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How to Hard Boil Eggs – Cooking Basics

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Hard boiled eggs are pretty simple. But that doesn’t mean you can’t improve the process by following a little bit of advice. So read on for how to hard boil eggs with the best method that I’ve learned.

I love hard boiled eggs because they are the perfect snack to take with me on a busy day or to have as a quick and easy breakfast. Just a tiny sprinkle of salt and I usually will have two hard boiled eggs for a filling breakfast.

Cleanly peeled hard boiled eggs

There is much more to hard boiling than simply putting the eggs in a pot of water and waiting. There are a number of things you can do to make your hard boiled eggs peel easier, look better, and have a better texture. Note that the steps are the exact same for making soft boiled eggs, except for how long the eggs stay in the water.

If you are having any trouble cooking your eggs just right, then use the tips below to help improve your process.

Tips for Easy to Peel Eggs

The most annoying and difficult part of how to hard boil eggs is getting them peeled. The shell seems to love sticking to the egg and peeling off chunks of precious egg whites as you go.

However, there are a few ways to make it easier on yourself.

Follow these tips for a better egg-peeling experience:

  • Older eggs peel easier – this tip has to do with science and pH levels and a whole lot of stuff. But you just need to know that older eggs are better for boiling. Just don’t use expired ones. Most grocery store eggs have been sitting for a bit before getting to your fridge, so be more aware of this tip if you get fresh eggs from a neighbor’s chicken.
  • Start the eggs in boiling water – Rather than plopping the eggs into the water at the same time you put it on the stove, let the water come to a boil first before adding the eggs. Use a slotted spoon to gently lower the eggs into the boiling water.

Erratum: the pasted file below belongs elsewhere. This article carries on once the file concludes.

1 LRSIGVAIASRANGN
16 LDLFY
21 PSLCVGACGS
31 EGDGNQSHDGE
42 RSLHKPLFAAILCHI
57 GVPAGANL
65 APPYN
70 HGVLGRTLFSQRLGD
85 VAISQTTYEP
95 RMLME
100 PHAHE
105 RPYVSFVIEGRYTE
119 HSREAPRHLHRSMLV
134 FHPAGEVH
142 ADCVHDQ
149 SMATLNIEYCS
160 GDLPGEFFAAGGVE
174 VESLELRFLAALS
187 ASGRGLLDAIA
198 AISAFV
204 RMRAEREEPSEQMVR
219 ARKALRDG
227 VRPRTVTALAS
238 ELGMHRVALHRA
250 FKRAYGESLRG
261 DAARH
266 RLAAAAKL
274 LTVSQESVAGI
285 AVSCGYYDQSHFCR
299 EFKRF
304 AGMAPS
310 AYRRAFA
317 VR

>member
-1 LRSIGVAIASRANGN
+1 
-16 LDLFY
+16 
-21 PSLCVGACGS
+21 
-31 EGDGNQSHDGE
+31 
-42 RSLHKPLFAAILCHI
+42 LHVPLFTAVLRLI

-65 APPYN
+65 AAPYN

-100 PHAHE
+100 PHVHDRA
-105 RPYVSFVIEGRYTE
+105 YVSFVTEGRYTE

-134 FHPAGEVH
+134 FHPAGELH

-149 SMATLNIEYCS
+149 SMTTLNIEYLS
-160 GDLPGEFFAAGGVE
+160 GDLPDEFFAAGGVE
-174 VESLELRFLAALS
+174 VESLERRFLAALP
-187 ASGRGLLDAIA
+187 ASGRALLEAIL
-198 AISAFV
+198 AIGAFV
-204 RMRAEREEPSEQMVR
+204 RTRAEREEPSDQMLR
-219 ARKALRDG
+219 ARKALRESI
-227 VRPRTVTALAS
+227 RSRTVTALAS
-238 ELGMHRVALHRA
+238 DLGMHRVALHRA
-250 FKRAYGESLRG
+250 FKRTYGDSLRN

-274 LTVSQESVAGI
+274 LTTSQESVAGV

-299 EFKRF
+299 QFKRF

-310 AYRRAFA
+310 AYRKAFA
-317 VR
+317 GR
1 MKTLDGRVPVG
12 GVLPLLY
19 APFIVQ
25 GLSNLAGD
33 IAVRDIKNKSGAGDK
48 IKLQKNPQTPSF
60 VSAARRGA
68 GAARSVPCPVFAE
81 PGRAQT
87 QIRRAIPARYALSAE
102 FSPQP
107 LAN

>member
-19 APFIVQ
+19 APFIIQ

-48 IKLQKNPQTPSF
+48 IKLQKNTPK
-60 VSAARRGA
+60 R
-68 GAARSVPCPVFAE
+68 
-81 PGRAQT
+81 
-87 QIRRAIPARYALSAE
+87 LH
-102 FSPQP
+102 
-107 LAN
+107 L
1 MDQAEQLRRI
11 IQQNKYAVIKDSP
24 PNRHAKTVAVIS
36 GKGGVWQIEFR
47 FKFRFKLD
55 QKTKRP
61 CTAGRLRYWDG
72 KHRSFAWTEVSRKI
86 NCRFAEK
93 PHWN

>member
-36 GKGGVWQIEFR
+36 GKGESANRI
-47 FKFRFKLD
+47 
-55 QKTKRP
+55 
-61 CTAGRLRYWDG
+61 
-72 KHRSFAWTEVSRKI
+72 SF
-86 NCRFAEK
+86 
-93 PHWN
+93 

• Use an ice bath – When the eggs are done cooking, immediately pull them from the pot and put them in a bowl of ice water. This helps stop the eggs from continuing to cook any further. It will also shock the eggs and help it to pull away from the shell.
  • Let the eggs cool down before peeling – I know, patience is hard. But if you let the eggs fully cool before peeling them, they will be much easier to peel. If you have the time, leave them unpeeled in the fridge for a day for the easiest peeling possible.
  • Peel in water – I typically use the same water from the ice bath to help peel the eggs. After cracking a bit on the outside, just start peeling the egg while submerged in the water. It seems to help get the shell off better and keep it off as the eggshell sinks to the bottom.

How to Use Hard Boiled Eggs?

So, after you’ve learned how to hard boil eggs, what can you do with this newfound skill?

It’s a good question and one that can lead you to a host of delicious and unique ways to use your eggs. Hard boiled eggs can be used to top salads, sandwiches, and breakfast dishes. In addition, they make a great snack on their own. Like I said before, just add a pinch of salt and take a big bite.

Chopped up hard boiled eggs really help round out the flavors of a chicken salad

For some specific recipes using hard boiled eggs, try any of the following:

How did yours turn out?

I’d love to hear when you try hard boiling eggs! Take a pic of your food and share your success with me by adding it to your Instagram stories or feed, and tagging me @doyouroux, or by using #doyouroux.

Plus, leave a rating to let me know how you liked the recipe. It helps me out a lot to know how things worked out… or didn’t.

How to Hard Boil Eggs

Recipe by Marc PetersonCourse: Breakfast, AppetizersDifficulty: Easy


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Learn how to hard boil eggs in a pot with a few key tips for success that will make sure your next batch turns out perfect.


  • 6 large eggs


  • Bring a pot of water to a boil over high heat
  • When the water is at a full boil, gently lower the eggs into the pot with a slotted spoon
  • Lower the heat to a simmer and boil the eggs for 12 minutes for a yolk that is still a little dark in the middle and 13 minutes for a fully cooked bright yellow tolk
  • While the eggs are boiling, prepare an ice bath by adding a 50/50 mix of ice and water to a medium-sized bowl
  • When the eggs are done boiling, use the slotted spoon to take them out of the pot and place them in the bowl with the ice water
  • Let them sit in the ice bath at least 10 minutes, longer if possible
  • Store the eggs with shells on in the fridge or peel in a bowl of water to eat or use

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